The Kenya Civil Aviation Authority (KCAA) has finally gazette the 2017 proposed Remote Piloted Aircraft Systems. In plain English, that means that flying a drone in Kenya by the general public is now legal; although under very tough regulations.
The regulations for civilians looking to fly drones comes under three categories:
All the three categories comes with different set of regulations and certifications. The KCAA now wants everyone owning a drone to register with them within the next six months and for anyone getting a new one, they must first register before being issued the license to operate it.
Requirements to own a drone
To take your bird to the Kenyan air space, one must have a license, and for one to get the licensing, you must be 18 years or older. You also need to be a Kenyan citizen or a registered company or an arm of the government. Other requirements to become a drone pilot are as follows:
Hold a current Class 2 medical certification
Understand English language
Hold a radio telephony license
Successfully completed a training course approved by the KCAA
Possess a police clearance certificate
Have a liability insurance cover
Other regulations, applicable to all the three categories of drones are as follows:
You should not fly the drone 400 feet above the ground level and not within 50 meters of any person, vessel, or structure, which you as the pilot no longer can control the drone.
Never operate a drone at night, unless given explicit permission by the KCAA for that particular sessionDrones without cameras, weighing less than 2 kilograms gross weight, not powered by any fuel system, not capable of carrying any payload and is operated at a maximum height of 50 feet above ground level, a maximum lateral distance of 50 meters from the operator and a maximum speed of 10 knots are referred to as ‘toys’.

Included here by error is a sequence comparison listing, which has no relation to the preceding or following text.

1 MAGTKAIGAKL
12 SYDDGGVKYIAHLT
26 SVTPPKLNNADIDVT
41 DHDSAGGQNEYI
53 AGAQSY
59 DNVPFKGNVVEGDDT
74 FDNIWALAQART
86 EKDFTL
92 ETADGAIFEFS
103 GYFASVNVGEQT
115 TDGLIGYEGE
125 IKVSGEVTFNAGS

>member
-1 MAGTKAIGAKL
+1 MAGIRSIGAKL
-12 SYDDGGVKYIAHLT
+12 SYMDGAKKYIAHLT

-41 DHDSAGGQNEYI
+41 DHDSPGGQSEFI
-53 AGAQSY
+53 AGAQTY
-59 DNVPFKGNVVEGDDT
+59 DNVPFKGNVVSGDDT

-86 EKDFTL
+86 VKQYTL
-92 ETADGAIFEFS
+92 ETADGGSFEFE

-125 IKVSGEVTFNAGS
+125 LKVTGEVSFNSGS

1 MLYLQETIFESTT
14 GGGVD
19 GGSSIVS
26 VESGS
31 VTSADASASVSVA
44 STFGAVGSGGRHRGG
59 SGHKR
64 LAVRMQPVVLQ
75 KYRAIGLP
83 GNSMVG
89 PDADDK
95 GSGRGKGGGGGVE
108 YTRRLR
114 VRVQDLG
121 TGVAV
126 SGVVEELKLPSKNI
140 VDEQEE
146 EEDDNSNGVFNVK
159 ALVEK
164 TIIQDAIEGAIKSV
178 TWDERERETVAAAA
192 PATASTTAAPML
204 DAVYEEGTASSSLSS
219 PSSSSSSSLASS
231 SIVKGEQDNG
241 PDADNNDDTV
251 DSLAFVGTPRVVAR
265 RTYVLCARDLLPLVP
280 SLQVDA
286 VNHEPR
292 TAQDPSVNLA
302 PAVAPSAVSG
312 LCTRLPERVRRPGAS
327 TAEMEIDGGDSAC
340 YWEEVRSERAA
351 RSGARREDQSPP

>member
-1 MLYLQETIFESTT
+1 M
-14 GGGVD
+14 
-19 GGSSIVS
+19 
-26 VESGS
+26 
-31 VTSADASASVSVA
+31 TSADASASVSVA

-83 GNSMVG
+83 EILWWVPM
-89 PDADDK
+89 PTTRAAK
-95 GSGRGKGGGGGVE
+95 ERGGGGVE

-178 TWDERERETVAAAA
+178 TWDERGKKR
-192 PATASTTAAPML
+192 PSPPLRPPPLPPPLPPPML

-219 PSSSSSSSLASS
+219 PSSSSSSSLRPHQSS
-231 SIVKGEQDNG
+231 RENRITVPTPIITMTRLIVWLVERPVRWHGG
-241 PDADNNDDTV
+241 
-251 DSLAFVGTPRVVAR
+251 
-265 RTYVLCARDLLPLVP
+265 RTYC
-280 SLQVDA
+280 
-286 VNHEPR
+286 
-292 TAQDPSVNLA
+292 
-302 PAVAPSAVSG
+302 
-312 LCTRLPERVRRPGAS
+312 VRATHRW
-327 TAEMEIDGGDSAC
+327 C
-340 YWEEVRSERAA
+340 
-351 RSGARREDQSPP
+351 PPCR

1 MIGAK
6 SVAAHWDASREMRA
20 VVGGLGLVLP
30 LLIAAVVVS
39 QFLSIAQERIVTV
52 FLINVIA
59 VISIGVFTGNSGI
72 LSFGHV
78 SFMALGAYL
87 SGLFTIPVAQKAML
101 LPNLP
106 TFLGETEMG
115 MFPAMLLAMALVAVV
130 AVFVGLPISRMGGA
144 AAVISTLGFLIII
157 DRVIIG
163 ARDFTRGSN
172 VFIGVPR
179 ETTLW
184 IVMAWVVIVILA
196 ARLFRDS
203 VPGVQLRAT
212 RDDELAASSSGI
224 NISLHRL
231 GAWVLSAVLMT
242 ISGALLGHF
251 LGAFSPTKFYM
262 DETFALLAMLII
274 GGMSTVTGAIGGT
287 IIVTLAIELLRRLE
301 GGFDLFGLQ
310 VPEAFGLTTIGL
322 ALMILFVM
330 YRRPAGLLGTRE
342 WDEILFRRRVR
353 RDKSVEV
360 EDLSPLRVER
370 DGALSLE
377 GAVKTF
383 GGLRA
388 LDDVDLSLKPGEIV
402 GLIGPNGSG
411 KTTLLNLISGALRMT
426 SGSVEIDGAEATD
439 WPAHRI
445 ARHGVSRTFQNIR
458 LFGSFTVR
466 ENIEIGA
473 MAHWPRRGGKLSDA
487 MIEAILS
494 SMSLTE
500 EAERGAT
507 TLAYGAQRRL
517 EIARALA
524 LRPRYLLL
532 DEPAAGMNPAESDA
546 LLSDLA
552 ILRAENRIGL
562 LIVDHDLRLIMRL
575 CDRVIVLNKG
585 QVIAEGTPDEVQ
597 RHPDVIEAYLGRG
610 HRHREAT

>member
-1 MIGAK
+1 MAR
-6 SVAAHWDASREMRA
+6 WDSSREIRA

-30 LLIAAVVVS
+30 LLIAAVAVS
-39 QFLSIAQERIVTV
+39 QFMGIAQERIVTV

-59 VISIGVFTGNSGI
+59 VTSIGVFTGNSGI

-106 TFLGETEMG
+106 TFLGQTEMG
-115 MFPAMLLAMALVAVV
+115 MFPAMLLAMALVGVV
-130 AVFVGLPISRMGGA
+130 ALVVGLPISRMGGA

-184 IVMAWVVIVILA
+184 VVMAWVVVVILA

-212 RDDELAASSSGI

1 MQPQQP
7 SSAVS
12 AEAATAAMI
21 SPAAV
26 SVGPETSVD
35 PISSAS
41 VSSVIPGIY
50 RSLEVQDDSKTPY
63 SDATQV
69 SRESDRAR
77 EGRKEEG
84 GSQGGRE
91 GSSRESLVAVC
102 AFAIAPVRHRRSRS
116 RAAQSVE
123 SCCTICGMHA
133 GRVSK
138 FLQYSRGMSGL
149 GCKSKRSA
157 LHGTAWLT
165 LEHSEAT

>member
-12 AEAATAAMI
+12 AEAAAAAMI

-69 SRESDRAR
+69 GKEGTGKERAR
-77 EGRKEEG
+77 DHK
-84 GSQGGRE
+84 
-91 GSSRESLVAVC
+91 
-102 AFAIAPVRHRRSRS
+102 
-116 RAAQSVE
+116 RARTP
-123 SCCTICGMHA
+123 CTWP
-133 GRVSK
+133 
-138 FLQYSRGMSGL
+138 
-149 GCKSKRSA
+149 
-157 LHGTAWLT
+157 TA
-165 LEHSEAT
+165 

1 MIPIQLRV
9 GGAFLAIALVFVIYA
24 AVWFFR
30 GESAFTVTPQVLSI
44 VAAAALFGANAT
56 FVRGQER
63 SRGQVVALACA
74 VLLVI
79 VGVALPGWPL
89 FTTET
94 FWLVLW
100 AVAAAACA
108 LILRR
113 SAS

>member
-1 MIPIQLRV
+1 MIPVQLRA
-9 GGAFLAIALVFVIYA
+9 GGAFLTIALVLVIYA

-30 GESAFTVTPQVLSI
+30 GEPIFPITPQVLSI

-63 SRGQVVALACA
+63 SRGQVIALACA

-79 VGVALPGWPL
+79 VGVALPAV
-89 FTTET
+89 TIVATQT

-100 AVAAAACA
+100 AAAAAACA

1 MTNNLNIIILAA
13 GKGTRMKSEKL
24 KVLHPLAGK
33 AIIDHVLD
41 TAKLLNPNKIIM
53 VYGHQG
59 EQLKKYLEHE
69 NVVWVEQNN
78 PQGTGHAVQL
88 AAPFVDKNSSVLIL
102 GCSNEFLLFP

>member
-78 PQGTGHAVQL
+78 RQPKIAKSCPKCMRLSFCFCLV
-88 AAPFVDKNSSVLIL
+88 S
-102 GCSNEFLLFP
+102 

Toys and Drones shall not be operated within an aerodrome and not less than 500 meters from the aerodrome boundaries, in or around strategic installations, radar sites, high tension cables and communication masts, prisons, police stations, courts of law and scenes of crime.
Any person who does not adhere to the provisions of the regulations commits an offence and shall be liable, upon conviction, to a fine not exceeding two million shillings or to imprisonment for a term not exceeding six months, or both.
The regulator started receiving local applications for drone pilots from as early as August 2016. Other multinational organization that have applied for drone licensing in Kenya include Google, Uber, and the Red Cross. The Kenya Red Cross would like to use drones in emergency rescue missions.
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